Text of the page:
Tomorrow the blog tour will start up for The Legend of the Firefish by George Bryan Polivka. I'll be submitting my review tomorrow and probably blathering on the other two days. But there's something that occurred to me this past month that I wanted to share with my tourmates. Rather than dedicate one of the three days of the Firefish tour to it, I figured I'd post it a day early so anyone traipsing into my blog can see this and hopefully react.
I had a brainstorm the other day about marketing Christian speculative fiction. Obviously we are all hoping to call attention to this worthy field. The way I see it, we basically are trying to reach out to two groups:
1) Established Christian fiction readers
2) New Christian fiction readers, perhaps people who like sci-fi, fantasy, and the rest but are unaware that there is a Christian version of it.
My idea deals with how to reach that second contingent. There is a place where sci-fi and fantasy aficionados gather on a yearly basis, a place where the powerful are flocking to see and be seen, a Mecca of sorts for those who might appreciate a good speculative read.
I'm talking of this place:
That's right, I think the Christian speculative fiction genre should invade Comic-Con International!
Even if you're not a comic book geek at heart (or a closet comic book geek like me), I'm sure you've seen the press that Comic-Con has been getting lately. This is the place where Hollywood goes to premiere their big ticket projects like the upcoming Iron Man movie or the fourth installment of Indiana Jones. Apparently this past year, somewhere around 10,000 people crowded through the doors for one day.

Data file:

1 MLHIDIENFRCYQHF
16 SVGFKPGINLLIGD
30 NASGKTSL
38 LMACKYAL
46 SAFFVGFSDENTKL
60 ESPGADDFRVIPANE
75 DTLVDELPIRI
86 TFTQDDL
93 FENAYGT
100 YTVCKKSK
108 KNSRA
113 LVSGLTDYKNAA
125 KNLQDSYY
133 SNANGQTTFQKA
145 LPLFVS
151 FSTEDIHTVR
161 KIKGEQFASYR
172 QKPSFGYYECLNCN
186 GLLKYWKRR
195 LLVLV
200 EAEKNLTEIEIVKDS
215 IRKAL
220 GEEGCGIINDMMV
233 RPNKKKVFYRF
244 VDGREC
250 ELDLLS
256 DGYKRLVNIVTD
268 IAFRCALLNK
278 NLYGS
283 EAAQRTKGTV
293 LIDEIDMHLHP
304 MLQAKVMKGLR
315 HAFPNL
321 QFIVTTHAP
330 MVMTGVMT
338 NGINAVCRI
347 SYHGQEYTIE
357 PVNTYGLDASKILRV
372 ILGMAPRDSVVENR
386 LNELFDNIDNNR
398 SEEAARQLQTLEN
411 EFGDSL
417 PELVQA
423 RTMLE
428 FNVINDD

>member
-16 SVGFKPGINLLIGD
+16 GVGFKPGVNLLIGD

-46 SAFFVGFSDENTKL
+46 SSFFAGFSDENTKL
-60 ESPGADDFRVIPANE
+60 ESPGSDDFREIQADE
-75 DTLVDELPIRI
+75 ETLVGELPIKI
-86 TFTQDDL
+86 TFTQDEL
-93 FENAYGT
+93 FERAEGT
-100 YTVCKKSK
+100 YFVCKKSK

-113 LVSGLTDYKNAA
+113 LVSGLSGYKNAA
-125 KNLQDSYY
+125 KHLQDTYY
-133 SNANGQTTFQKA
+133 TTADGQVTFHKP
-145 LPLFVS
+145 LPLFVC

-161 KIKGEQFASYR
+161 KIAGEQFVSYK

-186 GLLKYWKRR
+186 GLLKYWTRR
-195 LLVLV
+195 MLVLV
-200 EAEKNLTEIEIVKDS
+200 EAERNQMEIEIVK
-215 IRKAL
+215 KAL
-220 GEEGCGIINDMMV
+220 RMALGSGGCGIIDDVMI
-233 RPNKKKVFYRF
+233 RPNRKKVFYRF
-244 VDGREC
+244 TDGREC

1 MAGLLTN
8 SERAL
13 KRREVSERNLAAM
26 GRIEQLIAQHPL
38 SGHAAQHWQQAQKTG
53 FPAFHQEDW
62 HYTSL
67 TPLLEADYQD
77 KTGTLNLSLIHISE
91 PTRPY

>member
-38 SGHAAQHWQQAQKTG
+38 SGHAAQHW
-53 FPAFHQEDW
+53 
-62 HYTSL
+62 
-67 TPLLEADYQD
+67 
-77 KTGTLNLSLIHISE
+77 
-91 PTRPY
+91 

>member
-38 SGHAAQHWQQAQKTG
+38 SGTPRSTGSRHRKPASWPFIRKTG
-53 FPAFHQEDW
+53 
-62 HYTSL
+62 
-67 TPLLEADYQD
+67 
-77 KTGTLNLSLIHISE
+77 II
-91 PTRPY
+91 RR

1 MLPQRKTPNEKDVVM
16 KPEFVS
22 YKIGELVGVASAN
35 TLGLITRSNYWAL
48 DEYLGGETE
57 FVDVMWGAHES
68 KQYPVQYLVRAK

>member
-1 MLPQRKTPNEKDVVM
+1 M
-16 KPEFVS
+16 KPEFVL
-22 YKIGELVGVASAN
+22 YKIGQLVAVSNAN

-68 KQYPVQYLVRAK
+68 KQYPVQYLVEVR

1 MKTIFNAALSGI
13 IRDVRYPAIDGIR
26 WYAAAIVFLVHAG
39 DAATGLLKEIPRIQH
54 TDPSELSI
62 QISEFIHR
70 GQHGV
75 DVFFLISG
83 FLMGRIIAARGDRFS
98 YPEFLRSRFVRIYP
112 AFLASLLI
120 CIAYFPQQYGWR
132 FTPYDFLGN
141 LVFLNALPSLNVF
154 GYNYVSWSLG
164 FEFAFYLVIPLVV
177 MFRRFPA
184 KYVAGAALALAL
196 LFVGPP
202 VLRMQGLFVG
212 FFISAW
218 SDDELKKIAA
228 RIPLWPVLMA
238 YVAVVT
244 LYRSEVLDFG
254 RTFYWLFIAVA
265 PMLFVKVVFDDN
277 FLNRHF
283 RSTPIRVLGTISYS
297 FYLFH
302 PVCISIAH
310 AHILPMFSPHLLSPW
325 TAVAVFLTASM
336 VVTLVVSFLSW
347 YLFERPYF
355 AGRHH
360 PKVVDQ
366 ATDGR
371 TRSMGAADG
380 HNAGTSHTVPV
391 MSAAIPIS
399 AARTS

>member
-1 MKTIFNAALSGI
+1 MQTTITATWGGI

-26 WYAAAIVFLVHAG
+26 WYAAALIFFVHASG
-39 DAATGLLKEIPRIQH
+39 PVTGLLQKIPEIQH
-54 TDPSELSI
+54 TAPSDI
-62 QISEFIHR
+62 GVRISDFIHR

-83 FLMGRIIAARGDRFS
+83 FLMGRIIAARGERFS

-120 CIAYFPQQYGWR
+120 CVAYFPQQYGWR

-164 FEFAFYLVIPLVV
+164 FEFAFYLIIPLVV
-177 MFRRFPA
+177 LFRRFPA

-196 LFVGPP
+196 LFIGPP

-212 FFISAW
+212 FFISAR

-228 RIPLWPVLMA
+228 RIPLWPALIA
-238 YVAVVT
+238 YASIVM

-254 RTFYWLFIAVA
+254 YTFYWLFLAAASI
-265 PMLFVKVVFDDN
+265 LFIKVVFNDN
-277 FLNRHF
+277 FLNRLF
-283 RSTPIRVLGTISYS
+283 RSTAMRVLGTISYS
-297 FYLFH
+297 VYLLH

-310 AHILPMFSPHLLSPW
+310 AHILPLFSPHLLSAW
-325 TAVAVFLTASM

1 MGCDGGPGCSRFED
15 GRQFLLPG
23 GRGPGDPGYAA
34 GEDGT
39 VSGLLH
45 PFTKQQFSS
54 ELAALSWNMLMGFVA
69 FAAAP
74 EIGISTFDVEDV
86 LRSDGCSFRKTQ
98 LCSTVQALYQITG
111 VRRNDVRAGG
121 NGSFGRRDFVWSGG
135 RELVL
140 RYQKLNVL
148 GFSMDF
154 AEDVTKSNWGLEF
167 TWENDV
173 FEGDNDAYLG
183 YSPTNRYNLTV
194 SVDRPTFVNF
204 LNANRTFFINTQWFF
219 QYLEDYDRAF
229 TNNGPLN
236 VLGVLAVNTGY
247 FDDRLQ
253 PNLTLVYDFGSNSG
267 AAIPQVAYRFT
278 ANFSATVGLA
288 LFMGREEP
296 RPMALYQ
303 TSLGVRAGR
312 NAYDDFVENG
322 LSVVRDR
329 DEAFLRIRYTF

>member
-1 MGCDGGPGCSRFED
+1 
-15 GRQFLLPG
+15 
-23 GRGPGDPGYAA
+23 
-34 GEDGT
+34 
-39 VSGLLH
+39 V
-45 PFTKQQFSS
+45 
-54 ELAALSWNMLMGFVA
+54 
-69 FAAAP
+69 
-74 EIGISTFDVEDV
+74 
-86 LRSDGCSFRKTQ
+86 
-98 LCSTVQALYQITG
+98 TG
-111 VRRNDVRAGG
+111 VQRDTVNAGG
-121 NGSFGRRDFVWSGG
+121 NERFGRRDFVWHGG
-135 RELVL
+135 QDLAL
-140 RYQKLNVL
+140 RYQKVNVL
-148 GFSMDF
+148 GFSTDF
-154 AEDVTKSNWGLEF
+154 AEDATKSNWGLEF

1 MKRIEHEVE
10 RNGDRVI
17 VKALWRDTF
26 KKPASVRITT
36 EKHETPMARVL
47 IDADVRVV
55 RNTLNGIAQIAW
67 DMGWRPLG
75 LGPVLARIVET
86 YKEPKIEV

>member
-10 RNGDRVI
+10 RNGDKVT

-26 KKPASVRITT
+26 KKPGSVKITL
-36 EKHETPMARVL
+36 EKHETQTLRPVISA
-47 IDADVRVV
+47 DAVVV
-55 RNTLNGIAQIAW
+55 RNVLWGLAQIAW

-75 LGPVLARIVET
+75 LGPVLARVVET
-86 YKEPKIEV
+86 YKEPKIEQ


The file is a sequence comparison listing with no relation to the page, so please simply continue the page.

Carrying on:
Could you imagine if we could get a booth at Comic-Con? I'm not saying that all 10,000 would pass by our booth. Some may even give us the fish eye. But there might be a few people who would stop by and give this well-deserving genre a look-see. They may even buy some books. They may even become fans.
So what would we need for a booth? Well, off the top of my head:
1) Money. And lots of it unfortunately. According to this form, it costs $1,800 for a bare-minimum 10X10 booth. I don't know if that's per day or just one flat fee.
2) Swag. I've never been to Comic-Con before, but my brother-in-law is a veteran. He says that the way to get people to your booth is to give out free stuff. Posters, tote bags, that sort of thing. If we're going to attract any attention, we would need to be able to shout, "Free stuff over here!"
3) Books. We'd need a stack of books to sell to the convention goers. Probably not that many, but we would want to be able to sell whatever we could.